It’s a natural part of living like a sardine in a tin called London. I don’t want to miss out on the colourful people of my ugly/beautiful city. Therefore, meerkatting is redefined as the deliberate scan of a room with the intention of seeking out stunnahs.
Q3. Is making eye contact with barmen, waiters, male shop assistants, etc a fail?
I’m just the sort of person you want to know if you’re thirsty in a busy pub. I’m small, so I can wriggle towards the bar under everyone’s elbows. I’ve got a good rack, so I can distract attention from guys doing that annoying pseudo-highroller cash-waving thing. But, in these days of rule-limited austerity, is that sort of behaviour disallowed? Not entirely.
The popular vote has decreed I can make eye contact with men employed in the customer service industry, but I’m not allowed to flirt with them. Employing some come-hither to get served fast = yes. Whacking my wabs on the bar to usurp the cashmoney = FAIL.
Q4. Is looking at men who can’t see I’m looking at them still looking?
As a result, I’ve been forced to ban all forms of looking where I can be seen, individually, looking back. This includes gawping at men out of windows but does not include watching matches, gigs, plays, films or internet porn. That won’t trouble me much – I don’t like football.
Q5. What can I do if a man approaches me?
A question likely to remain in the theoretical domain, given I’ve only ever had one bloke randomly come up to me and ask for my number (men! you’re SHIT at that), but a question worth asking for its bearing on related matters. After intense discussion with three separate groups of friends, the following refinements have been made:
i) I can respond to an approach but I cannot make one. I am still on the market here, remember. I’m testing a theory, not joining a convent, even if it has barbecues.
ii) I can reply to chatting up but I am not to continue the conversation if he can’t make it past spilling his pint and saying “Let me help you out of those wet clothes”, or whatever godawful nonsense might be thrown at me. To be honest, I wouldn’t know since it’s never happened. (Perhaps he’ll say: “What’s your postcode?” That’s about the closest thing I’ve experienced. Mine wasn’t Fulham or Chelsea so he wasn’t interested. He judged me for my address, I judged him for his complete lack of personality.)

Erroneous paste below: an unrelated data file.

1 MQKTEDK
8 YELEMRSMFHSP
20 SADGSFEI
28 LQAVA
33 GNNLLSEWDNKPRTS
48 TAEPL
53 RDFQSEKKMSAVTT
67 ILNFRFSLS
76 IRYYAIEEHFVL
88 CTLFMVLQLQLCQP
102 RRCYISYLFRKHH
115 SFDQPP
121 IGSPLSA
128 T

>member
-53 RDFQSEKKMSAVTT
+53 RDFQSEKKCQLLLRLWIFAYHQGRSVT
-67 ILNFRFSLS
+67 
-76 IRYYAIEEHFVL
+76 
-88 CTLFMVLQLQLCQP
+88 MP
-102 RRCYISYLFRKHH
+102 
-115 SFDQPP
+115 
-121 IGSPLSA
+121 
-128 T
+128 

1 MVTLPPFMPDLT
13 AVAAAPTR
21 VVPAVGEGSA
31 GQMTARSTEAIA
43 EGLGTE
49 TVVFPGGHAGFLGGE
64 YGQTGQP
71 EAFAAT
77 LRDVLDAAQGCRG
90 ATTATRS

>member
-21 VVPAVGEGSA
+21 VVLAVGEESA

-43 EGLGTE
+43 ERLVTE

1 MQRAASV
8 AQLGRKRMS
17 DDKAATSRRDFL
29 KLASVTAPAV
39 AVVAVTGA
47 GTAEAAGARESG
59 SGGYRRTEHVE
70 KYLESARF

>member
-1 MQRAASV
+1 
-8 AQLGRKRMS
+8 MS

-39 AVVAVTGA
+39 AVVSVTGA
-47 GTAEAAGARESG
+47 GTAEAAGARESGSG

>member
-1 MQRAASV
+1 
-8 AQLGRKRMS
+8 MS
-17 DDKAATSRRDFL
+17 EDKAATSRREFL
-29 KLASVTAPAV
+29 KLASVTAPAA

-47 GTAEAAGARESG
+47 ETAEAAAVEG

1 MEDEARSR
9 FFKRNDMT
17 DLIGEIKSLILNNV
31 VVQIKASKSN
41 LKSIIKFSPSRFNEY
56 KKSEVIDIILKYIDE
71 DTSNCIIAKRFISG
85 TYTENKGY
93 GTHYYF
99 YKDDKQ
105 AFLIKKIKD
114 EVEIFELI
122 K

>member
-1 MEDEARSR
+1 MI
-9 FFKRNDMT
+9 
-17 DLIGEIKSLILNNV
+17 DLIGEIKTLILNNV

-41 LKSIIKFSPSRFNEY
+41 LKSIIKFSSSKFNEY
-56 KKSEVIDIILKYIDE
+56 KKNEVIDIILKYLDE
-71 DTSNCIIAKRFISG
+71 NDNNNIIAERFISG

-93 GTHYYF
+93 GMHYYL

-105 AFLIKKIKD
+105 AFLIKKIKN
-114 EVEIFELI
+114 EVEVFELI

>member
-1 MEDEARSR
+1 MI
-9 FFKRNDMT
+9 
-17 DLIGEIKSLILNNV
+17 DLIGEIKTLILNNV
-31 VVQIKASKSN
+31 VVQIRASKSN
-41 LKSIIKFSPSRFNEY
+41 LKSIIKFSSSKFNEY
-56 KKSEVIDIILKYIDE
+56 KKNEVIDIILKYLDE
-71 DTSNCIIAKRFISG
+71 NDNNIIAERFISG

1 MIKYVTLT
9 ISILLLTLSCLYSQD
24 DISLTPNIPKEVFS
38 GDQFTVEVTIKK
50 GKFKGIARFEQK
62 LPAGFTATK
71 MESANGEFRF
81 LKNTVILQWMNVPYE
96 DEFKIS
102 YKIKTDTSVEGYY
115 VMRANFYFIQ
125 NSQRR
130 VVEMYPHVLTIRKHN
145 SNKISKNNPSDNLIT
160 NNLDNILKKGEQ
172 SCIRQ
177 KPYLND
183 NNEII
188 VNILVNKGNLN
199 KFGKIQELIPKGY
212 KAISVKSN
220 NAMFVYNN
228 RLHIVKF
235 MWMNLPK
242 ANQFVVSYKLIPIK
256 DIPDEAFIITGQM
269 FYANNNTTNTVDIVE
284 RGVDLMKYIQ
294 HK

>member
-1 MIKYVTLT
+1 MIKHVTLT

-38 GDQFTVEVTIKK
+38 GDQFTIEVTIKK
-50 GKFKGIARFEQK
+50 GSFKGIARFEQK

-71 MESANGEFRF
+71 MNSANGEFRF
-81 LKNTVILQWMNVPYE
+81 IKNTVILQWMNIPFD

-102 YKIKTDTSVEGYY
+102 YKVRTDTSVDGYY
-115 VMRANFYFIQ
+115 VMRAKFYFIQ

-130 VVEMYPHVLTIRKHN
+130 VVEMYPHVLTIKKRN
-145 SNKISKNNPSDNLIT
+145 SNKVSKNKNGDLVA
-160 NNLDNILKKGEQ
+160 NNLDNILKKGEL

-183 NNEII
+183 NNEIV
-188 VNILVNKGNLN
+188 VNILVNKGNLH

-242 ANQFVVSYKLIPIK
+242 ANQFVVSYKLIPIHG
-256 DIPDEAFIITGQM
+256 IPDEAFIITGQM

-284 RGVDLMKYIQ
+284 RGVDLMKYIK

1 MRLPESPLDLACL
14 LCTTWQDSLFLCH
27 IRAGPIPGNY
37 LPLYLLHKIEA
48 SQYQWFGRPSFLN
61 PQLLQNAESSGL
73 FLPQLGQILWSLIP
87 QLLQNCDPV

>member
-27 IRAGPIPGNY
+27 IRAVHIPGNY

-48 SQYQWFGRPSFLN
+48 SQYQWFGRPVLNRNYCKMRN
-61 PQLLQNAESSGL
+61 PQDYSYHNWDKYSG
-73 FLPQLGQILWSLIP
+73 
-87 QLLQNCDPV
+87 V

iii) I can return flirting but only so far as it is extended to me. I’m not allowed to keep the exchange going if he runs out of steam. Or personality.
iv) I can accept the offer of a date but I can’t set the first one up; I have to wait for him. It’s been decided that, after the first date, I’m free to set up more – if I start meddling with dating behaviour, I’m not going to be myself and, obviously, I am amazing.
So there we have it. Round 1 of the refinements. I say Round 1 because I have no doubt there’ll be more. I can’t really go into them all now, in one go, a) because I’m losing interest in the sound of my own tippety tappety typing fingers, and b) because you’ve probably got RSI from scrolling down and down and down and down and down and down and down. Just remember, though, these things are important, and loquacity is as endearing as a good postcode.